All eyes will be on Threadneedle Street, home of the Old Lady, or Bank of England, on Thursday. Bets have been pulled back on any hike this week, despite the cost of everything (including trains that don’t show up) increasing. As of Monday we are looking at a just over 50% chance of a hike. Memories of (recent) missed opportunities spring to mind; the Bank having been the first to hike in this cycle from the big 3 we cover, only to pause and then miss the boat. There was at least some good news last Wednesday from the Spring Budget. Chancellor Hunt has given us all a good reason to stay in work for longer. Appreciate Christmas seems to kick off earlier and earlier every year, but can we just get Easter out the way first please Jeremy! Sarcasm aside, GDP is still set to shrink in 2023, but considerably less than previously modelled, to almost a rounding error of -0.2 versus the prior print of -1.4%. We will also “technically” avoid a recession as negative growth will not be in consecutive quarters.

The US, in first place once again, is effectively bailing out. Three down, how many to go is the question now. Several regional banks continue to be in quite a pickle, rating agencies unhelpfully downgrading a number of institutions to junk right when they are trying to straighten themselves out. At least this time it wasn’t after the event (reminder: SVB was rated A2). Even $30Bn in deposits from those banks benefitting from those same outflows have not put a lid on it. Great timing for another Fed meeting to set interest rates on Wednesday. Just when you thought the job couldn’t get any harder. Just two long weeks ago we were talking about hikes taking the terminal rate to 5.75-6%. As of Monday the curve is unrecognizable. Not only is it not steepening, the implied rate is almost 100 lower. A 2% swing in the blink of an eye.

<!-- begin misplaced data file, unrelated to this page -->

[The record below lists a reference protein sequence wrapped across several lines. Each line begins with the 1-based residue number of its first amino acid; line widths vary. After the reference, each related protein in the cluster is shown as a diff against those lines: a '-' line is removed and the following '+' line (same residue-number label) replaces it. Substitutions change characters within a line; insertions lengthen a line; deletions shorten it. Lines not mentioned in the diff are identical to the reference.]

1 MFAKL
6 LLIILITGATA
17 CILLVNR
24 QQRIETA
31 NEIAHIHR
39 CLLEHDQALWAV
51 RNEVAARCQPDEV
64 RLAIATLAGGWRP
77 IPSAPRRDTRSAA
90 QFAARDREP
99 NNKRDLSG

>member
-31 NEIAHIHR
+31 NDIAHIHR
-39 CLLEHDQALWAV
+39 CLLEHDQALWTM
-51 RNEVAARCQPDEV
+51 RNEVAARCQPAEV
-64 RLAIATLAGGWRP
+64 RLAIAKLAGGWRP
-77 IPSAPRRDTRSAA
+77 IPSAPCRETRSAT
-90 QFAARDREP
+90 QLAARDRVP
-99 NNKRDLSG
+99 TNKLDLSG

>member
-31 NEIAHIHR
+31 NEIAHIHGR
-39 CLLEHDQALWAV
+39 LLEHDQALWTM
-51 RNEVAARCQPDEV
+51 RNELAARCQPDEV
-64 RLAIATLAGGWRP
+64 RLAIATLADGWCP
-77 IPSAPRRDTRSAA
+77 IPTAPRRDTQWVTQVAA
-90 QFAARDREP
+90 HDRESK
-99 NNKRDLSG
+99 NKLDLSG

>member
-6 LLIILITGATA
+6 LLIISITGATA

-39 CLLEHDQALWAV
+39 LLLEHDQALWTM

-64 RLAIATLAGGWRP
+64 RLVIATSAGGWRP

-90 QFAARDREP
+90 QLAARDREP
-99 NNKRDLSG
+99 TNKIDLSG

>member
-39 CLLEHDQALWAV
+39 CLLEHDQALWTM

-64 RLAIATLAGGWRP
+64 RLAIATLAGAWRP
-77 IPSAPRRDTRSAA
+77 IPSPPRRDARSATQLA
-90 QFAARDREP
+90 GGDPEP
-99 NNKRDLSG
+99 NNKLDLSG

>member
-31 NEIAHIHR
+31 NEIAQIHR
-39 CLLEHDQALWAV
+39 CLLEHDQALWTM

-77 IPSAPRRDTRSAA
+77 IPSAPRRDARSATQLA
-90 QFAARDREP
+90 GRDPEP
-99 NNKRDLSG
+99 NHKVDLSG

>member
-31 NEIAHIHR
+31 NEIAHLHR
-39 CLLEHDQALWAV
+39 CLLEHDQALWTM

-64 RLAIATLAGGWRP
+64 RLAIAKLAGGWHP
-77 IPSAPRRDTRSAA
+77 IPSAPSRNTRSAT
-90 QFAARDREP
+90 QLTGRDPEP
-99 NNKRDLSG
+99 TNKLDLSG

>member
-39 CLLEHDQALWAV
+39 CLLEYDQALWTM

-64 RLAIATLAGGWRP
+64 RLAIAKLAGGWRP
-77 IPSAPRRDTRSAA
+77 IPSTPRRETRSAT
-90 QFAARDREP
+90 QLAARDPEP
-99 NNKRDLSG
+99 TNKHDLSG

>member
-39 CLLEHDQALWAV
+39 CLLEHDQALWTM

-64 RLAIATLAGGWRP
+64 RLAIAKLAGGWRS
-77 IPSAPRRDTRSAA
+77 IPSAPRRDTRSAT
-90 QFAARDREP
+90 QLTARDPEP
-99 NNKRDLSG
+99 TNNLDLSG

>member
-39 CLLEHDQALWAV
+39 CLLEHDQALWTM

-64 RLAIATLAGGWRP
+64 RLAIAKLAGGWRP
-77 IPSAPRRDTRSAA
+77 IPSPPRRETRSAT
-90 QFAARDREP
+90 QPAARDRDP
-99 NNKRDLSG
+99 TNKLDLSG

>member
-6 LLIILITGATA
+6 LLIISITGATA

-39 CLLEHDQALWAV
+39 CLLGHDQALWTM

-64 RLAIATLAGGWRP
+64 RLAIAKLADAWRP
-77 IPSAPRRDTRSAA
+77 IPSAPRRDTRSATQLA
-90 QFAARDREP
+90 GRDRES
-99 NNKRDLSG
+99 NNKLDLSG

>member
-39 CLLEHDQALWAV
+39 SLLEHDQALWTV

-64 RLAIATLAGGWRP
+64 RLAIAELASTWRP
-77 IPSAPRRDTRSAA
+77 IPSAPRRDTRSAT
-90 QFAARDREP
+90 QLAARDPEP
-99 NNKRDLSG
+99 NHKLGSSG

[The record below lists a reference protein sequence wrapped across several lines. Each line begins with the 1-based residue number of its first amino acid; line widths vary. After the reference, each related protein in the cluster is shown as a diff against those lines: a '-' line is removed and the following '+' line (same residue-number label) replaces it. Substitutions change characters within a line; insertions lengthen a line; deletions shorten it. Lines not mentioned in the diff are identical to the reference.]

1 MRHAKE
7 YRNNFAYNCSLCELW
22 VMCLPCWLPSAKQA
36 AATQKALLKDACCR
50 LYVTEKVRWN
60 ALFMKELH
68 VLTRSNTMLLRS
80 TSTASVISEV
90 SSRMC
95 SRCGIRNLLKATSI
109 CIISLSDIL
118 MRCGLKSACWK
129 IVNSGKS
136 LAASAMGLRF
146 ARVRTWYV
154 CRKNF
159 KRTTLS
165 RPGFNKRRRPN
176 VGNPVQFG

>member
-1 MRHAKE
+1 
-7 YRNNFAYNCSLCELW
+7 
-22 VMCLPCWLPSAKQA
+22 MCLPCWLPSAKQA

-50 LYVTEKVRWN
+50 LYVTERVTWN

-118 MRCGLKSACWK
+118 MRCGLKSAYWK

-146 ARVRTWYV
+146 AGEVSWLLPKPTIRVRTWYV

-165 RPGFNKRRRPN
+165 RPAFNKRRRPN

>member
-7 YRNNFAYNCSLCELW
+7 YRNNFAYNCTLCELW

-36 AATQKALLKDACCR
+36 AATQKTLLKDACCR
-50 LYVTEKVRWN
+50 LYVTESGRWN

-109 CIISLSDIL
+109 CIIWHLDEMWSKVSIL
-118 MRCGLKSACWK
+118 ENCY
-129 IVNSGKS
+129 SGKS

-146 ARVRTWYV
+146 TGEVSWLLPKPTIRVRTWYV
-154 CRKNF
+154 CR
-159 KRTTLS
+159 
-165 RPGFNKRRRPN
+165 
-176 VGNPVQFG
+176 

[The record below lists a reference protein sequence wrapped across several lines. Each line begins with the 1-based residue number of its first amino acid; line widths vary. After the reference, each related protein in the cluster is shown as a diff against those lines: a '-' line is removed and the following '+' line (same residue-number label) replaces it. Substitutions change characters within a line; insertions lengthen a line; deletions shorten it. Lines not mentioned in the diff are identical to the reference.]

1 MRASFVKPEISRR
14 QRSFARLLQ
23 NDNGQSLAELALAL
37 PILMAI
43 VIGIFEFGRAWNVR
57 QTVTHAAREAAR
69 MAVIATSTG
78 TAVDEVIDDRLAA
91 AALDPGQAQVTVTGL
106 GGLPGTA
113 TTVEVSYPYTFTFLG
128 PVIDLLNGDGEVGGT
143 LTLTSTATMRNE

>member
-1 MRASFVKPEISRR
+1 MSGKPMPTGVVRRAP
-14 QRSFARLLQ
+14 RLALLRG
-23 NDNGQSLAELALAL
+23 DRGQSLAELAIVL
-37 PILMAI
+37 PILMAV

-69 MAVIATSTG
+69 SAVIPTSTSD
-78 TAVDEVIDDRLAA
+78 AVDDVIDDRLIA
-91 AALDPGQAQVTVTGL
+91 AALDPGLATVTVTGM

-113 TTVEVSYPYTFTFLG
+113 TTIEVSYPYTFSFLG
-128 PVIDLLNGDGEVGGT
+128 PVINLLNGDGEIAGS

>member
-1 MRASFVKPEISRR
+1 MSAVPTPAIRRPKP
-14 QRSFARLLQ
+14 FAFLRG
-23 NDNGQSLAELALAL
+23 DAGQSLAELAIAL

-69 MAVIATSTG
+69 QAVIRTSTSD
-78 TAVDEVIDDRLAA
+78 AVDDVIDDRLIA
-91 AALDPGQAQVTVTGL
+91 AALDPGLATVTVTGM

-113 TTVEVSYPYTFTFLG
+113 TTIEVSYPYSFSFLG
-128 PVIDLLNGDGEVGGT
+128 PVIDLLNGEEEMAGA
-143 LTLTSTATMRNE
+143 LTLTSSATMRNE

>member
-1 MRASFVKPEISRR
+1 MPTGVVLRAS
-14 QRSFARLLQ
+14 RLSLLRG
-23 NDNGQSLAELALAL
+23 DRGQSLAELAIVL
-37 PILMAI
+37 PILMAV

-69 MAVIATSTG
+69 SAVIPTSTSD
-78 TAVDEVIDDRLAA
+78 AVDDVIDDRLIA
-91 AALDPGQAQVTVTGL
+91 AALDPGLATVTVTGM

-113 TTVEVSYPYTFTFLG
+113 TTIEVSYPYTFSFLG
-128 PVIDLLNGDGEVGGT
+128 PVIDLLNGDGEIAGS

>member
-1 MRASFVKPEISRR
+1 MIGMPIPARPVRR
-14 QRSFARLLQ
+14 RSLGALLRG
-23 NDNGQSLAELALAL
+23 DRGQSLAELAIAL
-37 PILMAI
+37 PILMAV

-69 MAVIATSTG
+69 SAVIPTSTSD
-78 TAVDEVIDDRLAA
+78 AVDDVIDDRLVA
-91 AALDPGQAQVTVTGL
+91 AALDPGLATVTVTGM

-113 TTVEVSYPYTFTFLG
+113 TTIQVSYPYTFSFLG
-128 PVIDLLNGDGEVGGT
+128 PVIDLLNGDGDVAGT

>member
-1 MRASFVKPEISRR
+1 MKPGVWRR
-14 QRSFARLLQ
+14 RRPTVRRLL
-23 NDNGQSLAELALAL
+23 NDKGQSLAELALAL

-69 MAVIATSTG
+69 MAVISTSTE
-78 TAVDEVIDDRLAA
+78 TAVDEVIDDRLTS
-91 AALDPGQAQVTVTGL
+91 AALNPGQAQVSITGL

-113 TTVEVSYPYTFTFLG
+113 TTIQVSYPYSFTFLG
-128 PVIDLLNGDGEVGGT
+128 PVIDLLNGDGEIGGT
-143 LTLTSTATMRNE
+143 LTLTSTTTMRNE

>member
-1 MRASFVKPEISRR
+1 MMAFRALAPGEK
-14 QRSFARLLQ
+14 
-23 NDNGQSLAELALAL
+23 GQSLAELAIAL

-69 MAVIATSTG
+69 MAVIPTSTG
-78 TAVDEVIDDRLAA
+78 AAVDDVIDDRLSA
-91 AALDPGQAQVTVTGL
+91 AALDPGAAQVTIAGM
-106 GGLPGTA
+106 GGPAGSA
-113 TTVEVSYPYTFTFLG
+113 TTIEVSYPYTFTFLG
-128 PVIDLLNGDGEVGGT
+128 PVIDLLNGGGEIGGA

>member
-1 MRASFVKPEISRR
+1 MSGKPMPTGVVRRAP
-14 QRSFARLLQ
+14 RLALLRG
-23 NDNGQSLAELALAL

Courtesy of Bloomberg LLP

The biggest challenge now for policy makers far and wide must be how to achieve both price and financial stability. Historically cutting rates has been the norm when the system gets shaky. However, with inflation still in double-digits, or put another way 3/4/5 times higher than the target, this does not seem like the silver bullet we are looking for. More likely this is using a rushed financial band aid and a dose of Strepsils (other lozenges are available) to treat a broken leg – a la pandemic with an onslaught of Alphabetti Spaghetti acronyms to haunt all of us deciphering markets.